G. K. Chesterton, who lived from 1874 to 1936, was first and foremost a writer. From journalism to literary criticism, philosophy to novels, detective stories to apologetics, he produced a mass of literary work. We’re going to share some of the best G. K. Chesterton quotes, but first let’s look at writers he knew and influenced.
Today Chesterton is remembered for his influence upon C. S. Lewis. Lewis read Chesterton, a Catholic, while he was still an atheist and later remarked, “In reading Chesterton, as in reading [George] MacDonald, I did not know what I was letting myself in for.”
Even Hemingway admired Chesterton. In one of his short stories, “The Three-Day Blow,” Hemingway has one of his characters wishing to meet Chesterton and remarking, “Chesterton’s a classic.” George Bernard Shaw, with whom Chesterton often clashed is attributed as saying Chesterton was “a man of colossal genius.” Chesterton was also a colossal man, looming over most other men at 6 foot 4 with a substantial girth that amplified his height.
Chesterton’s Most Famous Works
Ask someone today about G. K. Chesterton, and they might remember his detective, Father Brown. The unassuming little priest who solves baffling crimes has been made famous by a British detective show of the same name. (And if you’ve only seen the show, you must read the books which are quite different and excellent.)
In fact, G. K. Chesteron was also the president of The Detection Club, formed in 1930 and containing a cast of golden age mystery greats including Agatha Christie and Dorothy Sayers. Prod a little bit more, and someone will be sure to remember Chesterton’s Orthodoxy. One of its chapters, “The Ethics of Elfland” had an influence upon both Lewis and Tolkien.
But if you ask the internet about Chesterton, you’ll surely stumble upon a quote about dragons. It’s an excellent quote. Ironically, it’s a misquotation, attributed to Chesterton by Neil Gaiman who was relying on his memory and forgot to fact-check before his book went to print. (Writers and editors be warned!)
Chesterton was brilliant and now that you know a little bit about him and his work, let’s take a look at the 10 best Chesterton quotes.
10 Best G. K. Chesterton Quotes
1. “Ordinary things are more valuable than extraordinary things; nay, they are more extraordinary.”
Chesterton understood the value of the ordinary. He would also write:
2. “You say grace before meals. But I say grace before the concert and the opera, and grace before the play and pantomime, and grace before I open a book, and grace before sketching, painting, swimming, fencing, boxing, walking, playing, dancing and grace before I dip the pen in the ink.”
Chesterton was also not without a sense of humor, remarking:
3. “Poets have been mysteriously silent on the subject of cheese.”
Human Thoughts and Motives
Chesterton’s humor is evident too in his observations about the world.
4. “A thing may be too sad to be believed or too wicked to be believed or too good to be believed; but it cannot be too absurd to be believed in this planet of frogs and elephants, of crocodiles and cuttle-fish.”
Moving from the world to adventure, he shrewdly remarks:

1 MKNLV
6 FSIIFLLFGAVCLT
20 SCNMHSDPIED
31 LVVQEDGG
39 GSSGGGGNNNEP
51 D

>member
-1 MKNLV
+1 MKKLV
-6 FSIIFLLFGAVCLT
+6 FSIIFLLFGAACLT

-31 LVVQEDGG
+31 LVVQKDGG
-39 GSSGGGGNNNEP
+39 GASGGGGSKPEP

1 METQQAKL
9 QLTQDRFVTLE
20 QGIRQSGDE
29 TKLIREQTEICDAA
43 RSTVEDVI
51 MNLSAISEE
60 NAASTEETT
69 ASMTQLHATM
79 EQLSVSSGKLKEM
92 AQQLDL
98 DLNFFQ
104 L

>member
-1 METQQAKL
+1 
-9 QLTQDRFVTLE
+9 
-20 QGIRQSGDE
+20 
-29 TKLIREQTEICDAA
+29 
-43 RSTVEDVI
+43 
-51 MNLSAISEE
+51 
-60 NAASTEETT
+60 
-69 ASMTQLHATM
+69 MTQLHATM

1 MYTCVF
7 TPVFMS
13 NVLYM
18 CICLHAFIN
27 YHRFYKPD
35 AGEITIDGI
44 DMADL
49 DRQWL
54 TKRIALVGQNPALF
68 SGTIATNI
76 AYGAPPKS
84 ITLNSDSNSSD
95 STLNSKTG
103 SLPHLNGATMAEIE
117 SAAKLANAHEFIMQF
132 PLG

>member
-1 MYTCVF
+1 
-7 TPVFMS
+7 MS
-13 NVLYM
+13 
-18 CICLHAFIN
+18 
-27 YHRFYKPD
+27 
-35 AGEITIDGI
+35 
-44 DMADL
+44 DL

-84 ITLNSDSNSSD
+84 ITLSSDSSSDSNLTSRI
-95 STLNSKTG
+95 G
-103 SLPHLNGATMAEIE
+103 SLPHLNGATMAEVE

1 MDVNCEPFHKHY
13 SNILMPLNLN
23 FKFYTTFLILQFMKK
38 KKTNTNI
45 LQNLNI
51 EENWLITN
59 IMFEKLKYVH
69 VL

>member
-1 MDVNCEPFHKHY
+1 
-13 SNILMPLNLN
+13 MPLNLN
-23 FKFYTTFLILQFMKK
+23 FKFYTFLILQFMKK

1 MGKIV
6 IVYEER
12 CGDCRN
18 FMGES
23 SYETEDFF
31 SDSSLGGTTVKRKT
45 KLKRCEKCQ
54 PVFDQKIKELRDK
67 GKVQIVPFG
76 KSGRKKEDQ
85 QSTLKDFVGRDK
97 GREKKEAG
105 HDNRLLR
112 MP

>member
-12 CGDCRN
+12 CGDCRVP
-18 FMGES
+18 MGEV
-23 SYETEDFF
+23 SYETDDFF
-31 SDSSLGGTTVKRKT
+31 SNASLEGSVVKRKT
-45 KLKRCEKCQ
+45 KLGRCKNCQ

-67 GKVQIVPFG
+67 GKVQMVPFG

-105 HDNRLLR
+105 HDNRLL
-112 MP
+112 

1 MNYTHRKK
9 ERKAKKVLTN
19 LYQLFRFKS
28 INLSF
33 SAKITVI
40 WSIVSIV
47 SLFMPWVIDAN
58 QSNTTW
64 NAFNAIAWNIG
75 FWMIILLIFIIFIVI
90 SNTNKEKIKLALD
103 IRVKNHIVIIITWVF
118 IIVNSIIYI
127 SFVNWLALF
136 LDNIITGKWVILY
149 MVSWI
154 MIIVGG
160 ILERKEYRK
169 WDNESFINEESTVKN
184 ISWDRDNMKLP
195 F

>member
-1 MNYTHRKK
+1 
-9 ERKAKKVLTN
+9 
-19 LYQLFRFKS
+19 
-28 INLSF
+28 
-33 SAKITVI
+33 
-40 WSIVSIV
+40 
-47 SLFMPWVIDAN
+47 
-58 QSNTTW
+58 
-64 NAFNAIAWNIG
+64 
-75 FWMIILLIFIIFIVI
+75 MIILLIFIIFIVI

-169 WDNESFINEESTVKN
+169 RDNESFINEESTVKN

5. “An inconvenience is only an adventure wrongly considered; an adventure is an inconvenience rightly considered.”
It’s a sentiment many, including J. R. R. Tolkien’s Bilbo Baggins, could agree with. Moving on to stories, Chesterton says:
6. “A detective story generally describes six living men discussing how it is that a man is dead. A modern philosophic story generally describes six dead men discussing how any man can possibly be alive.”
Again, Chesterton brings humor and also combines ideas that aren’t always related. From cuttlefish to belief, detective novels to the question of existence, Chesterton had a knack of drawing ideas together. He valued learning from the past, too.
7. “Real development is not leaving things behind, as on a road, but drawing life from them, as from a root.”
Given this, he was not fooled by cultural trends, observing:
8. “Fallacies do not cease to be fallacies because they become fashions.”
On Fairy Stories
It’s not surprising, given the spread and breadth of his mind, that Chesterton engaged with fairytales and yet pulled them into philosophy.
9. “The old fairy tale makes the hero a normal human boy; it is his adventures that are startling; they startle him because he is normal.”
And lastly, here is his most famous quote about fairytales. Neil Gaiman remembered the dragons, but Chesteron engages not only with dragons, but also with bogeys.
10. “Fairy tales do not give the child his first idea of bogey. What fairy tales give the child is his first clear idea of the possible defeat of bogey. The baby has known the dragon intimately ever since he had an imagination. What the fairy tale provides for him is a St. George to kill the dragon.”
Where to Go Next
Has this whetted your appetite? You can discover your own favorite quotes now that you’ve read our best G. K. Chesterton quotes. If you’re in the mood for a detective novel, try Father Brown. If you’d like some more reasoning and philosophy, take a look at Orthodoxy. And if you really want to know more about what Chesterton said on cheese, then by all means read this.
Chesterton was a meaty writer. Start reading him, and you might need to re-read some sentences to fully understand them. But if you keep reading, you’ll find yourself appreciating his brilliance and finding your own favorite quotes.